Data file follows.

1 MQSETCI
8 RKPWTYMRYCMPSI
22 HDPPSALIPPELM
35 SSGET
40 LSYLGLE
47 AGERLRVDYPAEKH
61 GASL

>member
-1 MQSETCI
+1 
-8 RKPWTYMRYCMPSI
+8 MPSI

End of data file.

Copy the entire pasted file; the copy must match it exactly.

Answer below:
1 MQSETCI
8 RKPWTYMRYCMPSI
22 HDPPSALIPPELM
35 SSGET
40 LSYLGLE
47 AGERLRVDYPAEKH
61 GASL

>member
-1 MQSETCI
+1 
-8 RKPWTYMRYCMPSI
+8 MPSI